The coronate jellyfish live in the ocean's midnight zone, about 13,000 feet deep. The atolla jellyfish has a deep red coloration that helps it appear invisible. However, it is also bioluminescent.
These jellyfish flash a bright blue light to disorient or attract prey. The flashing lights also dazzle predators or attract even bigger predators, like different types of sharks, that would be more interested in the original attacker. The atolla jellyfish can then escape in the ensuing scuffle.
The pink meanie jellyfish is bright blush pink jelly. This beautiful but deadly jellyfish likes to feed on other jellies. The moon jellyfish happens to be its favorite snack. Perhaps their predatory inclination is what earned them the ‘meanie’ in their name.
This jellyfish has hundreds of tentacles that sting, and it hunts by spreading them out. As soon as a few tentacles touch prey, the pink meanie jellyfish deploys more tentacles to pull them in. They have oral arms that secrete digestive juices for breaking down their food.
The pink meanie can trap prey bigger than it or multiple prey simultaneously. One pink meanie jelly had been seen with 34 moon jellies in its tentacles. Pink meanie jellies keep growing until they die, so they can be a few inches or several feet wide. They usually live for one year, dying soon after breeding.
We also call this jellyfish species blue bottle jellyfish or Pacific man o war. You'll find them in the warm waters of the northern Atlantic Ocean’s Gulf Stream, the Sargasso Sea, the Pacific Ocean, and the Indian Ocean. They typically float on the water's surface or just beneath it.
Named for its similarity to an 18th-century warship, the Portuguese man o war has a float or air bladder filled with carbon dioxide. The bottle-shaped float has a crest that works like a sail for navigation. The float is usually about 11 inches long, and the tentacles can be up to 98 feet long.
The Portuguese man o war is not a true jellyfish type. Each individual is a colony of unisexual polyps. The float, the tentacles, the digestive tracts, and the reproductive parts are actually four different organisms3.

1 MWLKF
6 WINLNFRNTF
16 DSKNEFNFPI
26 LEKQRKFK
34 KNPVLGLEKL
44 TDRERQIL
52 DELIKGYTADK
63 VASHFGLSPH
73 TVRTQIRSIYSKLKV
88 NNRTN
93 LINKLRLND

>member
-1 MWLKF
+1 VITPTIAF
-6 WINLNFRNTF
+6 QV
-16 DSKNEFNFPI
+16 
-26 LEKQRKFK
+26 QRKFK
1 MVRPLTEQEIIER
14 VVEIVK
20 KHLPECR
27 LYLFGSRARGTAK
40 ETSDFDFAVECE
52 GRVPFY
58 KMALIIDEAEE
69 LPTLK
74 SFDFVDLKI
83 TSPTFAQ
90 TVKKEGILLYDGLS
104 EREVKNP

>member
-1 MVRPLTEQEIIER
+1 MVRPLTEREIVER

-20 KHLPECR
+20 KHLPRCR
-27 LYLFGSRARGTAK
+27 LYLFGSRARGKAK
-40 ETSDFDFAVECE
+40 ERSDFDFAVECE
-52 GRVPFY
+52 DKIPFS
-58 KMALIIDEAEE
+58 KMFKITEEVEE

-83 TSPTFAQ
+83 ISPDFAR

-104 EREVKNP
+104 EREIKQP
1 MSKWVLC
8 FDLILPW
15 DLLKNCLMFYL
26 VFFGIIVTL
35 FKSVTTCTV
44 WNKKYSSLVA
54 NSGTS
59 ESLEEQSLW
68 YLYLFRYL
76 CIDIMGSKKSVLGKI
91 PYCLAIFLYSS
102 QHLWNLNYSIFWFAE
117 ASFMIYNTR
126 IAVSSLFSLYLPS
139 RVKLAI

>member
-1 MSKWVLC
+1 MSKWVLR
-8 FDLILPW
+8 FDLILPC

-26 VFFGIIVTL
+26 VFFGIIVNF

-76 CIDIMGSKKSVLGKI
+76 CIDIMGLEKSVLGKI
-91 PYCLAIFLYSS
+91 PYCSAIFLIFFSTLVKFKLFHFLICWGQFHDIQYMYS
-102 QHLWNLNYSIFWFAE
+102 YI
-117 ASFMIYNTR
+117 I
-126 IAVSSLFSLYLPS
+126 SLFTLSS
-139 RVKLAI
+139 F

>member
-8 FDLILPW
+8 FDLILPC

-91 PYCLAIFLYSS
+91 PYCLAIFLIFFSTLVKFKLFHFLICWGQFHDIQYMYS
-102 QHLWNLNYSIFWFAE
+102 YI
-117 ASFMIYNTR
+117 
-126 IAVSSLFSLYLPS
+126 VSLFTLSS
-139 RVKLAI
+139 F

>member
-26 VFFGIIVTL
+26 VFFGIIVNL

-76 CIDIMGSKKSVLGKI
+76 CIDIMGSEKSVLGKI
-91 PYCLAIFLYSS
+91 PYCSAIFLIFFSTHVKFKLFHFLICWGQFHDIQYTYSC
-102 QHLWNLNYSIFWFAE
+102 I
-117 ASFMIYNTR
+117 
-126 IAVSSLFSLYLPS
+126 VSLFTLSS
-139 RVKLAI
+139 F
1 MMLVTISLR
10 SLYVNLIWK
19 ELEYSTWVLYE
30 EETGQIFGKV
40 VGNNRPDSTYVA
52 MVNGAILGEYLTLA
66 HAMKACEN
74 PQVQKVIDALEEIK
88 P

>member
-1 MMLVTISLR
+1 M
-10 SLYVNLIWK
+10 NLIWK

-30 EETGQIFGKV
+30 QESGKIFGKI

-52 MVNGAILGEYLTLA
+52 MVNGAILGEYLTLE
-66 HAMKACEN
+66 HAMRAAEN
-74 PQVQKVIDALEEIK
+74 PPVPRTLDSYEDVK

They work together and so mimic true jellyfish. The sting of the Portuguese man o war is fatally venomous, and the tentacles can still sting even after the jelly has been washed ashore for weeks.
From its name, you can already guess that this jellyfish is a feared stinging jellyfish4. They are small jellyfish, the adults measuring 12 cm at most, but they have about eight wispy, thin, 10-foot-long tentacles. They have elastic oral arms, too.
Another name for mauve stingers is purple jellyfish. They have an inky purple bell dotted with brownish-red spots. Not only do mauve stingers have a soft purple glow, but they also release glowing mucus when they are startled. Little wonder their scientific name means ‘night light’ in German.
Mauve stingers feed on small fish and crustaceans, and their stingers can even pierce the shell of a crab. To humans, the sting usually causes a very painful sting that leaves a scar. These jellyfish don't live for very long and die within 2 to six months.
The immortal jellyfish can seemingly escape from death and live forever. When injured or starving, these jellyfish can return to their baby jellyfish stage7 (polyps that look a bit like sea anemones). While most jellyfish species don't live beyond a year, a single immortal jelly may very well have been alive since the time of dinosaurs. They really only die if they get eaten.
Immoral jellies are very tiny, just about 0.18 inches in diameter. They have bright red stomachs visible through their transparent bell. They have about 90 tentacles around the edge of their bell.
Turritposis dohrnii is an invasive species. They are known to attach themselves to ships and colonize new areas. They call these jellyfish the silent invaders of the ocean; they are showing up everywhere in great numbers.
The flower hat jellyfish is a truly striking creature. It has a translucent bell lined with dark pinstripe growths. The stripes grow into tentacles with brightly colored, bioluminescent ends. It has another set of springy tentacles for feeding around the bell. The flower hat jellyfish is about 6 inches wide.
Flower hat jellies live in the shallow coastal waters of the Atlantic Ocean and Pacific Oceans at depths of up to 180 feet. During the day, they remain close to the sea floor. They float to the water surface at night to forage for food.
Flower hat jellyfish sting is so painful that they leave you with a bright red rash. Usually, they are solitary hunters, but they can be very harmful when they form blooms. Not only does this type of jellyfish hurt fishing, but they can also clog power plant ducts. They can even sting a human to death.
This jellyfish is also called the white-spotted jellyfish, the floating bell, or the brown jellyfish. They are native to the western Pacific Ocean but have invaded waters elsewhere.
While spotted jellyfish have voracious appetites, their enormous appetite for zooplankton and fish, shrimp, and crab larvae threatens the ecological balance of the waters they invade.
The white spotted jellyfish have a somewhat transparent bell dotted with white reflective spots. They grow to be about 20 inches wide and have no tentacles but oral arms with stinging cells. The sting is mild and not harmful to humans.
The black sea nettle does not have a black but deep purple bell, which can be as wide as 3 feet. The bell color gets lighter towards the edge. It has pinkish oral arms that grow to about 29 feet, and its tentacles can grow to over 25 feet.